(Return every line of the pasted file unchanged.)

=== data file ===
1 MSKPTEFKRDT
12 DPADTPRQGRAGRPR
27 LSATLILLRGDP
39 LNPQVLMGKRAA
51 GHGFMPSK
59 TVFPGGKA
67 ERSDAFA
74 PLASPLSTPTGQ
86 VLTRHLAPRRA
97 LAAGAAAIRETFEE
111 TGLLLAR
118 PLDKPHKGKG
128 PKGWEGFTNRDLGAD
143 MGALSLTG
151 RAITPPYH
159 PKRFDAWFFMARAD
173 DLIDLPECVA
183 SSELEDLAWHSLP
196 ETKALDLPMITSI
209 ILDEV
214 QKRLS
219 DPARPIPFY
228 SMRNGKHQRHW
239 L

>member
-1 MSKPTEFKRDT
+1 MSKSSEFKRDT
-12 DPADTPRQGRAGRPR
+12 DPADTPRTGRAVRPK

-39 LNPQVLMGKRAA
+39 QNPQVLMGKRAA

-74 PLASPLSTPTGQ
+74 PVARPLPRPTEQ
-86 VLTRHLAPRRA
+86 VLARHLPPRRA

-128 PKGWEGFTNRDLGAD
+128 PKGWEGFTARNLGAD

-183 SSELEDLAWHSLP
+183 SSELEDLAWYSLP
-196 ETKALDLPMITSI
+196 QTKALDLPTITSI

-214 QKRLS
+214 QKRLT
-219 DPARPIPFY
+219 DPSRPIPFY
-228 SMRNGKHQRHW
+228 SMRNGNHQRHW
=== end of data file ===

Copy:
1 MSKPTEFKRDT
12 DPADTPRQGRAGRPR
27 LSATLILLRGDP
39 LNPQVLMGKRAA
51 GHGFMPSK
59 TVFPGGKA
67 ERSDAFA
74 PLASPLSTPTGQ
86 VLTRHLAPRRA
97 LAAGAAAIRETFEE
111 TGLLLAR
118 PLDKPHKGKG
128 PKGWEGFTNRDLGAD
143 MGALSLTG
151 RAITPPYH
159 PKRFDAWFFMARAD
173 DLIDLPECVA
183 SSELEDLAWHSLP
196 ETKALDLPMITSI
209 ILDEV
214 QKRLS
219 DPARPIPFY
228 SMRNGKHQRHW
239 L

>member
-1 MSKPTEFKRDT
+1 MSKSSEFKRDT
-12 DPADTPRQGRAGRPR
+12 DPADTPRTGRAVRPK

-39 LNPQVLMGKRAA
+39 QNPQVLMGKRAA

-74 PLASPLSTPTGQ
+74 PVARPLPRPTEQ
-86 VLTRHLAPRRA
+86 VLARHLPPRRA

-128 PKGWEGFTNRDLGAD
+128 PKGWEGFTARNLGAD

-183 SSELEDLAWHSLP
+183 SSELEDLAWYSLP
-196 ETKALDLPMITSI
+196 QTKALDLPTITSI

-214 QKRLS
+214 QKRLT
-219 DPARPIPFY
+219 DPSRPIPFY
-228 SMRNGKHQRHW
+228 SMRNGNHQRHW